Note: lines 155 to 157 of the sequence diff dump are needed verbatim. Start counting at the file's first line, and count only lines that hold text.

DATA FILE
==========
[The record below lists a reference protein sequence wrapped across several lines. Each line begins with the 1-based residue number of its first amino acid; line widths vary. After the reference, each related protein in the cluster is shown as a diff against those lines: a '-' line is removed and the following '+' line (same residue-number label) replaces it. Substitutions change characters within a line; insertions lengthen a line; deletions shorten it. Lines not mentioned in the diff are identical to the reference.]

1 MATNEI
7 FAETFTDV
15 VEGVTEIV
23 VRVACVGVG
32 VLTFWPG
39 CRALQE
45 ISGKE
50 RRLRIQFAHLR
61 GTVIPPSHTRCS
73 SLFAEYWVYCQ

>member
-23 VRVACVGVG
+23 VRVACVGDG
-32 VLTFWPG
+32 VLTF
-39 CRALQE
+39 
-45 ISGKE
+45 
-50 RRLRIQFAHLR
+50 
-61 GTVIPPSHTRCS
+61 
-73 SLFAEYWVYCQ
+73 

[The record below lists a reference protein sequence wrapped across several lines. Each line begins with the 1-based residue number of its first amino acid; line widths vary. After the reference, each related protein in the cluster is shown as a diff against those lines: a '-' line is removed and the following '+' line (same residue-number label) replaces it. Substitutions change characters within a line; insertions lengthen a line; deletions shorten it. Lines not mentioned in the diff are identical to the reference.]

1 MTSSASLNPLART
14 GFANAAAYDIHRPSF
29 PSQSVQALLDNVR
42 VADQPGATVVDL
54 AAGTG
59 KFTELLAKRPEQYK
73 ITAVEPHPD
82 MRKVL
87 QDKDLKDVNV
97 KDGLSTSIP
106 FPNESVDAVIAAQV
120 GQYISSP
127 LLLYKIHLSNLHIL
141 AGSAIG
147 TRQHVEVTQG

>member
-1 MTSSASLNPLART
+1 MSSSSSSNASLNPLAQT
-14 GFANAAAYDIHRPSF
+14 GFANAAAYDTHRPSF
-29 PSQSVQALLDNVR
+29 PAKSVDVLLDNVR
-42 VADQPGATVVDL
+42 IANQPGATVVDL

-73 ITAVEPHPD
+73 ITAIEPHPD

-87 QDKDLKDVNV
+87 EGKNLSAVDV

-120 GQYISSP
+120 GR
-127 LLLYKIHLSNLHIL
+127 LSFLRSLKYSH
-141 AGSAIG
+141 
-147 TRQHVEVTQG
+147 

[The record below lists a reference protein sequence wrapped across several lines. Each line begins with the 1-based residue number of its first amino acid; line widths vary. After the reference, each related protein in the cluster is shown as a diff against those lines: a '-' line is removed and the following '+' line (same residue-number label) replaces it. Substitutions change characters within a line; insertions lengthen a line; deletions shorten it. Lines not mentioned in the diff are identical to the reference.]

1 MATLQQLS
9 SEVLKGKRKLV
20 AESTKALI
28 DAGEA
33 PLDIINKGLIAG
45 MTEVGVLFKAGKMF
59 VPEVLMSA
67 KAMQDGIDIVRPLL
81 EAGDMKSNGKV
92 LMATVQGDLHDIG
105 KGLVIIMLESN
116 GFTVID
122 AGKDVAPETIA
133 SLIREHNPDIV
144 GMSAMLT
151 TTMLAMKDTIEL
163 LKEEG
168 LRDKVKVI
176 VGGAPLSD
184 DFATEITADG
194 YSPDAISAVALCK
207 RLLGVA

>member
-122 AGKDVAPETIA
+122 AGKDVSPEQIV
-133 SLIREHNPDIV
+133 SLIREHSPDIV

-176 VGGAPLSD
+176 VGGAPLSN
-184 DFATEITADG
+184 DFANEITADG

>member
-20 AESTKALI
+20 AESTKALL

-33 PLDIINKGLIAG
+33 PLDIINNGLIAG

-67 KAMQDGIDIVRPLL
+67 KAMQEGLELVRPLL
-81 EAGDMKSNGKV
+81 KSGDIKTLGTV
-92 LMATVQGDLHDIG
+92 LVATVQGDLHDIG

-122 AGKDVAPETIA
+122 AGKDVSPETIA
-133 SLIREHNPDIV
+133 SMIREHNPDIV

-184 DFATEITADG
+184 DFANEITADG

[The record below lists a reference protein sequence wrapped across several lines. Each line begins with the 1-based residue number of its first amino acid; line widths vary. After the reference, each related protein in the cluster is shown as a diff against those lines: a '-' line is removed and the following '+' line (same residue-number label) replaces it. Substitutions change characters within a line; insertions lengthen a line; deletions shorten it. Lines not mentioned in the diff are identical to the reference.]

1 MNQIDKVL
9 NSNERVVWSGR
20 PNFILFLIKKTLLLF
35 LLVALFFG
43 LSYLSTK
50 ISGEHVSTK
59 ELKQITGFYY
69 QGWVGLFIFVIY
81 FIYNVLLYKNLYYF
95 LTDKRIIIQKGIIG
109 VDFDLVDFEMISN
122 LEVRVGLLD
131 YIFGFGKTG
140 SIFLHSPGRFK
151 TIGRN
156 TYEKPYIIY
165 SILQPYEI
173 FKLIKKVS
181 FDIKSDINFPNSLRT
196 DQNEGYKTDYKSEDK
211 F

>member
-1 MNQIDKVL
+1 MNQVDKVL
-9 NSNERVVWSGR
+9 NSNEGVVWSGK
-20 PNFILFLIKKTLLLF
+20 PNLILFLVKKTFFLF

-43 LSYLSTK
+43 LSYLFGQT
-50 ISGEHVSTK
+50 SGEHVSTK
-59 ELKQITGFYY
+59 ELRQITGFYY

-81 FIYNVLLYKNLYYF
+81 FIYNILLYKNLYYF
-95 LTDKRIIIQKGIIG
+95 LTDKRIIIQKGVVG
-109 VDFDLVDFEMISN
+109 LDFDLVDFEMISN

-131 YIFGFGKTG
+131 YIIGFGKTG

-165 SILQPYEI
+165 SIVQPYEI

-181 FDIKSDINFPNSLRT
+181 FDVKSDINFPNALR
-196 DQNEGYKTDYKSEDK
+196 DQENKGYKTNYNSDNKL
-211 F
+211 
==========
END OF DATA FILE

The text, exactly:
+131 YIIGFGKTG

-165 SILQPYEI
+165 SIVQPYEI